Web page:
Time’s up

Tennis has lost a couple of great names from tennis in the last couple of weeks, with Serena Williams and Roger Federer announcing their retirement.

In the way of our times, reflecting their stature in the game, both became known by their Christian names. All of us were comfortable talking of them by their first names, confident that we wouldn’t be misunderstood.

Williams retired after her loss in the US Open. For the last few years, she’s been attempting to win one more grand slam title to make her level with Margaret Court as the most successful grand slam winner. She was older, though, she had fitness issues, and it was never to be.

In the wake of her retirement, there was all the usual hyperbole. Many said she was the GOAT. Others claimed she changed the game. I’m reluctant to say too much about her – I wasn’t a fan. Much of the commentary was over the top, but that, too, is the way of our times. It also attests to the force of recency and perhaps sentiment. When the dust settles, we might see a truer evaluation of her legacy.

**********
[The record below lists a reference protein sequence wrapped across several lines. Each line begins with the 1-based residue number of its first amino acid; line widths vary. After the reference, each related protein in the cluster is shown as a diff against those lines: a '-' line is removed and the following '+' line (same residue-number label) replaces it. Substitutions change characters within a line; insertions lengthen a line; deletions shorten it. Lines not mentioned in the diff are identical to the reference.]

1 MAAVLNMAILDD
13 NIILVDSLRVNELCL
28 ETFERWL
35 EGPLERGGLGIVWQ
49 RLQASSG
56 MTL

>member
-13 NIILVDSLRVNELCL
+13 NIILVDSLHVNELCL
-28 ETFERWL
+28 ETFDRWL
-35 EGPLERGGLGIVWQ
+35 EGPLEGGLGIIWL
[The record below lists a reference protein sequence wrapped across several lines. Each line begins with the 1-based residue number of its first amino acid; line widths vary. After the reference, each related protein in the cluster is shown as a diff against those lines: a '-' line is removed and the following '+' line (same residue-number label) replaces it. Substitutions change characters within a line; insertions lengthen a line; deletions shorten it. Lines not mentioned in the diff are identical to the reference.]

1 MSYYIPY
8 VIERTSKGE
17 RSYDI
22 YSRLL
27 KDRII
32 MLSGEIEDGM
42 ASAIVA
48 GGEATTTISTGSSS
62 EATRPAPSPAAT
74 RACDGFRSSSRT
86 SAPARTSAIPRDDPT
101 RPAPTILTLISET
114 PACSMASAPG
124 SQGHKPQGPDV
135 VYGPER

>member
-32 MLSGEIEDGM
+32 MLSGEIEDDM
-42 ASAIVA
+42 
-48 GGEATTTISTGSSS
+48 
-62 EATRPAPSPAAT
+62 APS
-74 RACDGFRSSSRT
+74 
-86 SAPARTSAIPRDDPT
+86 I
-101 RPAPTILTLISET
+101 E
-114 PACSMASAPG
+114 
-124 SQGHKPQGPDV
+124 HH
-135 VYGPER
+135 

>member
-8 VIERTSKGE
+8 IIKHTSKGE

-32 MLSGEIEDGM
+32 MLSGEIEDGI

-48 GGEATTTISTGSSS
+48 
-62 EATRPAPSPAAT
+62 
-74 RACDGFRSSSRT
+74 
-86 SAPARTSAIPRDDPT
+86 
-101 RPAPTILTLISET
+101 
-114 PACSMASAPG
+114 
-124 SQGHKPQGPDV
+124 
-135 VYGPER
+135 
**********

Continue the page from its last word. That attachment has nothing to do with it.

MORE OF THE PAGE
For mine, Graf has been the best women’s tennis player I’ve seen. She played in an era of greater competition and was a complete player, whereas Williams overpowered her rivals.

I feel differently about Roger. Putting aside his sublime skills as a tennis player, what he possessed in spades is the quality that Williams lacked: grace.

Roger will be remembered as a wonderful player who competed in an era of greats. He took to the court and played with artistry and a casual flair. Many will say he is the GOAT among male players, and I think he has a better claim to it. I’m inclined to think he might be the best player I’ve seen, but even so, his great rivals also have a decent claim to it. That attests to the quality of the modern game in men’s tennis and elevates Roger’s stature.

He was always a joy to watch on the court and a gentleman off it. He played with such effortless grace, but it was his grace off the court that endeared him to millions. He was a humble winner and a generous loser. He is a reasonable, decent human being, kind of heart and with a quirky sense of humour – at least, that’s how he seems from the outside.

I’ll miss him. I always wanted him to win.

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